Of course Jimmy Carr was joking

The mad backlash to his Holocaust joke will only encourage more comics to self-censor.

Leo Kearse

Topics Culture Free Speech Identity Politics

This is a bit of random text from Kyle to test the new global option to add a message at the top of every article. This bit is linked somewhere.

Self-styled ‘offensive’ comedian Jimmy Carr has landed himself and Netflix in the stocks, thanks to a joke on his latest standup special, His Dark Material.

The joke was as follows:

‘When people talk about the Holocaust, they talk about the tragedy and horror of six million Jewish lives being lost to the Nazi war machine. But they never mention the thousands of Gypsies that were killed by the Nazis. No one ever wants to talk about that, because no one ever wants to talk about the positives.’

The stand-up special has been online for over a month, racking up views without drawing any flak. But this week, the perpetually offended brigade found the joke and circulated a clip of it, just to make sure nobody would miss out on the opportunity to be offended.

Politicians and pundits lined up to condemn what they referred to as a ‘joke’, in scare quotes, as if it is only allegedly a joke.

Labour MP Zarah Sultana, who herself previously came under fire for minimising the Holocaust, accused Carr of ‘mocking racist genocide’. Her Labour colleague, Nadia Whittome, ran to teacher, writing a letter to Netflix urging it to ‘remove Jimmy Carr’s vile anti-GRT [Gpysy, Roma and Traveller] and anti-Semitic material’. Miss, miss, Jimmy said a bad word!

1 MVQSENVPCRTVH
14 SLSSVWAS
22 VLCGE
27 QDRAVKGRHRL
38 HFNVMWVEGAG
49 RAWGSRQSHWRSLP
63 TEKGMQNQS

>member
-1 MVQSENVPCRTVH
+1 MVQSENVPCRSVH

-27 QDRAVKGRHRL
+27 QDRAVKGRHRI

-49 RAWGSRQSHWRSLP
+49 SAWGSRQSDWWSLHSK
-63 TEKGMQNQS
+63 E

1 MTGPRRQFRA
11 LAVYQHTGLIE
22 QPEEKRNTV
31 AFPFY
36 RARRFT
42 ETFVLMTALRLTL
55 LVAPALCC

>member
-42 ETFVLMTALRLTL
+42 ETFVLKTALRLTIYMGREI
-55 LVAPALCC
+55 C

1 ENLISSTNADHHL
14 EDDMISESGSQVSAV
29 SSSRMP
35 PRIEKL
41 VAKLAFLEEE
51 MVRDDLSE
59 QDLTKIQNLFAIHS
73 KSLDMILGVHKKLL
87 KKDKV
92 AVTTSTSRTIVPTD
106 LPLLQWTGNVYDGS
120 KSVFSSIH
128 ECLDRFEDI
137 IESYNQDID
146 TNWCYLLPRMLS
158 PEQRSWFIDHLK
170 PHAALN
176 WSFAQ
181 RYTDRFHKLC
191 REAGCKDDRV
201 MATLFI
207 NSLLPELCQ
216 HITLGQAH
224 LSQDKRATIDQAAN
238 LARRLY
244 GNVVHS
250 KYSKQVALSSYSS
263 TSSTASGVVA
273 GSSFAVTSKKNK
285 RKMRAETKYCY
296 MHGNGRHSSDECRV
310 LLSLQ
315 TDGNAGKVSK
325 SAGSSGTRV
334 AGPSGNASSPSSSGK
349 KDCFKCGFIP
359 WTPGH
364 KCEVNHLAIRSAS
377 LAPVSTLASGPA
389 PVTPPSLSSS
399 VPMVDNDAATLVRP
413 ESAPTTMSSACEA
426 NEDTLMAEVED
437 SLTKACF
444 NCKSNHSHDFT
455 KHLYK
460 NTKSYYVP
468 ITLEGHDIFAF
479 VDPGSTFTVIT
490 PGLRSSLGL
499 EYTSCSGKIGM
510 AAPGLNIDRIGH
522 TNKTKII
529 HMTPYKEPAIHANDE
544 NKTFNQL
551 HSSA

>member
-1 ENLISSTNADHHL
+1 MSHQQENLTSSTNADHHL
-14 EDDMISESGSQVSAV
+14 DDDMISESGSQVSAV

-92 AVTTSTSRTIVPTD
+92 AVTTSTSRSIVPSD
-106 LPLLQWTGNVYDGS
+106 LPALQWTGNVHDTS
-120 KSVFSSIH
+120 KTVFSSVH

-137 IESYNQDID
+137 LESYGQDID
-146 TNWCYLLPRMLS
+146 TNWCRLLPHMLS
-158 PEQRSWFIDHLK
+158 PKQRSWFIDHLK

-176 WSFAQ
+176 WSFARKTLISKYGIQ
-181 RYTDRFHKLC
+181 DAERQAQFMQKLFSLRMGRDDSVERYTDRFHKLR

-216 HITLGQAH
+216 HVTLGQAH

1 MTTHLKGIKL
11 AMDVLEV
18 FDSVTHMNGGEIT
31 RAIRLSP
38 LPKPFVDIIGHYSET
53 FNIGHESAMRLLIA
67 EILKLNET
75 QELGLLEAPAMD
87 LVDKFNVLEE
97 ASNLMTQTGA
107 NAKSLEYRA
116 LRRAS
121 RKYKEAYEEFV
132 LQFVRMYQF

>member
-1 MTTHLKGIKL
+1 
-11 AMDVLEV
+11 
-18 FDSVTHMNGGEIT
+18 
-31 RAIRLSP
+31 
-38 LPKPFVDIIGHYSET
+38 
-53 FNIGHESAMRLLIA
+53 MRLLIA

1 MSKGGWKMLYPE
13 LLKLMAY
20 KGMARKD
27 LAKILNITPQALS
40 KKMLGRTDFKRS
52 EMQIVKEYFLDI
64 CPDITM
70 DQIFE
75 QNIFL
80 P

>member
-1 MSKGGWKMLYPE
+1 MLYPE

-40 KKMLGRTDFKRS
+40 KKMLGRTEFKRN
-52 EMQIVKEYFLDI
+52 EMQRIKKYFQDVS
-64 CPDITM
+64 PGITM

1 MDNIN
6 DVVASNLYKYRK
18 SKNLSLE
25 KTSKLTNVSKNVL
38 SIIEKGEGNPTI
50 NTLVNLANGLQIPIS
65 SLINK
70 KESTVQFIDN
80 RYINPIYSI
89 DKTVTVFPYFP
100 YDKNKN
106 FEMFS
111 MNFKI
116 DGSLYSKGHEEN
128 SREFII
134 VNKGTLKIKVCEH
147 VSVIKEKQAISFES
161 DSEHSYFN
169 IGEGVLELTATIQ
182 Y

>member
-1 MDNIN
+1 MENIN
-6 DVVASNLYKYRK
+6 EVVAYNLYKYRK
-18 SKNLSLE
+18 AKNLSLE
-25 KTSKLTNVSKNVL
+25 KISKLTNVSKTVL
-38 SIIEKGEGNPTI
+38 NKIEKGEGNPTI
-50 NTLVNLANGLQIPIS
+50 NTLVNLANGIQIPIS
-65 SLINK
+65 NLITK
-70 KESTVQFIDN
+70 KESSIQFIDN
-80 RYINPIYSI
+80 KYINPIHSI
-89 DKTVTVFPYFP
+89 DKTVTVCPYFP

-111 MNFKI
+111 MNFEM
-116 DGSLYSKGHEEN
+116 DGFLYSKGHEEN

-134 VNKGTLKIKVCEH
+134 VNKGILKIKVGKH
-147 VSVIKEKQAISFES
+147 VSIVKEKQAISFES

Conservative culture secretary Nadine Dorries also joined in the condemnation. ‘Well, that’s not comedy’, she said. It was ‘shocking and abhorrent and unacceptable, not just because he was making fun on the basis of people who died in the most appalling circumstances, but on the pain and suffering of many thousands of families’. Worse still, Dorries raised the prospect of taking legal action over the joke. ‘We don’t have the ability now, legally, to hold Netflix to account for streaming that, but very shortly we will’, she said, referring to her government’s proposed Online Safety Bill.

Even some comedians took aim at Carr. For instance, David Baddiel, who has previously defended contentious jokes (such as Count Dankula’s Nazi pug video), called Carr’s joke ‘cruel and inhumane and mean-spirited and racist’ (echoing the kind of complaints once made against Baddiel, when he appeared on TV in blackface with a pineapple on his head, in the 1990s).

Most of Carr’s critics have tried to argue that this was not a joke at all, but a statement of hate. Are they right? For one thing, it was told by a comedian, in the context of dozens of other similar jokes broadcast in a show billed as a comedy special. It also received a huge laugh from the audience, who had bought tickets to a comedy show by a comedian. As far as we can ascertain, the people in the audience weren’t attending a Nazi rally. So we can safely assume it was a joke.